Adirondack Hiking Trails Show Their Age

When many of the High Peaks’ trails were cut more than a century ago, the work was done by guides and hired hands. Keene Valley’s Orson “Old Mountain” Phelps created the first trail up Mount Marcy in 1861; Verplanck Colvin’s survey workers cut routes up Algonquin and Dix in the late 1800s; and Henry Van Hoevenberg developed a trail system for the Adirondack Lodge (as it was then spelled).

The early trails opened up the High Peaks to more people and laid the groundwork for today’s trail system, but some of the original trails continue to cause maintenance problems.

“When trails were originally cut about a hundred years ago, there wasn’t anything called trail design,” said Adirondack Mountain Club Trails Coordinator Andrew Hamlin. “It was basically just a way to get to the mountain summits, so there’s a lot of erosion taking place on trails, especially in the High Peaks region. That’s pretty much why our crews exist: to try to mitigate and minimize that erosion.”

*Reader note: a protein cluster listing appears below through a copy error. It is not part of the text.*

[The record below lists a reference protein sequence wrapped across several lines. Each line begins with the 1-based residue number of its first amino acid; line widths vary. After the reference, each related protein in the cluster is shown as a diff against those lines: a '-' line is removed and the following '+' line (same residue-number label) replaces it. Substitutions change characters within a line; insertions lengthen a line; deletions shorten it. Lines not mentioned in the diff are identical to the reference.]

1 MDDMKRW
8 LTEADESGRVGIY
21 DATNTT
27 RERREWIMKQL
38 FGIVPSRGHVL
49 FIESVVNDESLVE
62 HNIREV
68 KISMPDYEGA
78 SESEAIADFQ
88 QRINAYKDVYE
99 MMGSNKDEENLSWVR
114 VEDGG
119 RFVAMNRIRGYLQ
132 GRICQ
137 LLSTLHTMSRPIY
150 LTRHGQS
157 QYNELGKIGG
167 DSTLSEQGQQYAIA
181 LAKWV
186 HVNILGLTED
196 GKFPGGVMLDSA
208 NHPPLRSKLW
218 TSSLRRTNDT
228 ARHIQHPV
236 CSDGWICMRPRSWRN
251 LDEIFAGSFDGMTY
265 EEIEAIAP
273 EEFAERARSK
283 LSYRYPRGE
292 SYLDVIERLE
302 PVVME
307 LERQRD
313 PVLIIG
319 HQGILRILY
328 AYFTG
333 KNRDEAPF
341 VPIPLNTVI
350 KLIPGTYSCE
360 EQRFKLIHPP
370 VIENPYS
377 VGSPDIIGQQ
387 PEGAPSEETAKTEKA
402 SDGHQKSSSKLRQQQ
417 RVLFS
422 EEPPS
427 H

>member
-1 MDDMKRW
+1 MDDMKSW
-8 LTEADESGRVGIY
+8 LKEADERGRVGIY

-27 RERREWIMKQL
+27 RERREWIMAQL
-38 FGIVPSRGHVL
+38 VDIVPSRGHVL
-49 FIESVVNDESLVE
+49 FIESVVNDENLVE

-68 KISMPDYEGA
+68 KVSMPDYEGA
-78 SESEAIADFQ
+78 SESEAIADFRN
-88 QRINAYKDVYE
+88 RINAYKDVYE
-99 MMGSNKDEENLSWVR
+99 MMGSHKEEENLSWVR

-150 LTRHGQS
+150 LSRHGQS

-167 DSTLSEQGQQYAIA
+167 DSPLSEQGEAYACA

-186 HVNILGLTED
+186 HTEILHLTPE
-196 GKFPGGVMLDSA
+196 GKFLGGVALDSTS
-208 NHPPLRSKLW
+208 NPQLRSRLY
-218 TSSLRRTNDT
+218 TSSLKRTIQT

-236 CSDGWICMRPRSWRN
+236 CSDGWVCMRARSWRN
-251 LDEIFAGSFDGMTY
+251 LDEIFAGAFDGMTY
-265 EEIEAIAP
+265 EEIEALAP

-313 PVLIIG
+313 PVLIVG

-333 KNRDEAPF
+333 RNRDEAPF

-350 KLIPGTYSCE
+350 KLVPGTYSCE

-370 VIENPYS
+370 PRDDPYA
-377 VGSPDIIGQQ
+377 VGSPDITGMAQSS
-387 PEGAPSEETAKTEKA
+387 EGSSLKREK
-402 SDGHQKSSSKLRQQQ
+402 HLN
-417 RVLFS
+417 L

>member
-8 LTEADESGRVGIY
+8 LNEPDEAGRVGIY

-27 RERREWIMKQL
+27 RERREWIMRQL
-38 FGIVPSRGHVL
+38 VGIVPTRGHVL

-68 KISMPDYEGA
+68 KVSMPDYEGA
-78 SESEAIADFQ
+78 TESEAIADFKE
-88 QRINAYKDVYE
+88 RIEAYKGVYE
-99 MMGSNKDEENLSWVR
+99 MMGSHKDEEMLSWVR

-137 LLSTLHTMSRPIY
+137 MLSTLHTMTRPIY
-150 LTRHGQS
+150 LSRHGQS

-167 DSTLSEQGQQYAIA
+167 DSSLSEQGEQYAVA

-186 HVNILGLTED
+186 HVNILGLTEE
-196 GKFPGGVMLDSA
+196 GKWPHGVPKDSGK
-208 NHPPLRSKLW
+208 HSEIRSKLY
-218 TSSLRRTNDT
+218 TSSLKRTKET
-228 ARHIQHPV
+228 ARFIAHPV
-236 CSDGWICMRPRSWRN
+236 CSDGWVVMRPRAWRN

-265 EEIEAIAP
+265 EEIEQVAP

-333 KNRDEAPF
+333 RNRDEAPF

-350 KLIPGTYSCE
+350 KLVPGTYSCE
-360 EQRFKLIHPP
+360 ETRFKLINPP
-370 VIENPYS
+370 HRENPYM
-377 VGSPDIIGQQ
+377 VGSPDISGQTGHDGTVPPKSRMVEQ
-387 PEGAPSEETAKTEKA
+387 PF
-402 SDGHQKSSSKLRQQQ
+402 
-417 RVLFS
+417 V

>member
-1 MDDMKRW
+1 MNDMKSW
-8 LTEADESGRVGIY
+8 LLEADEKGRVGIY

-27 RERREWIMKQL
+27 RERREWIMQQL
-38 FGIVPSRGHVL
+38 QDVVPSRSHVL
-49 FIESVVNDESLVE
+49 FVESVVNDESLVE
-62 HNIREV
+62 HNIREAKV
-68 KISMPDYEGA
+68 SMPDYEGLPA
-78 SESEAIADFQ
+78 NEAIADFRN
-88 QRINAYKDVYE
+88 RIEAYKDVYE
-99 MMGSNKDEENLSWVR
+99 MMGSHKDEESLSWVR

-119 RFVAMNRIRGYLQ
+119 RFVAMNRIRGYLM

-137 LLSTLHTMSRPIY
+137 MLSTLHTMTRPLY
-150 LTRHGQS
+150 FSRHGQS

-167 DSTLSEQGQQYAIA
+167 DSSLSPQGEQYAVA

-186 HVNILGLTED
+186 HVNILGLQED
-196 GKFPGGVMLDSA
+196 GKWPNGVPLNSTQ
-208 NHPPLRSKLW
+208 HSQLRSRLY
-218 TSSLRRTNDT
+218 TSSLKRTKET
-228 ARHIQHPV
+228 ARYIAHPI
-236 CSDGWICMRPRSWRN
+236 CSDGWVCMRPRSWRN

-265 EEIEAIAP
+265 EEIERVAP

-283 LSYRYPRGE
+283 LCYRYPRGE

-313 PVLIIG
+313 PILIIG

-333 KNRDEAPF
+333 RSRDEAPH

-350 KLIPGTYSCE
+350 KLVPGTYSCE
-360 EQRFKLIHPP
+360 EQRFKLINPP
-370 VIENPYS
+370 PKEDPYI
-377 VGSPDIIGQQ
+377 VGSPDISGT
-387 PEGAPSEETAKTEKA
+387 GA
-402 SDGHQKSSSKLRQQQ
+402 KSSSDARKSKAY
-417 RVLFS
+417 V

Modern trails tend to switchback up mountains and employ trail hardening techniques to minimize erosion. In the old days, however, trails were cut straight up steep slopes. Such trails can turn into streams during rainstorms. Due to erosion, the walking surface is often characterized by rocks, roots, and loose soil.

Given the poor design and increasing number of hikers, many people argue that more money is needed to maintain and redesign trails in the High Peaks as well as on other popular peaks.

Read full story…

 

Similar Posts: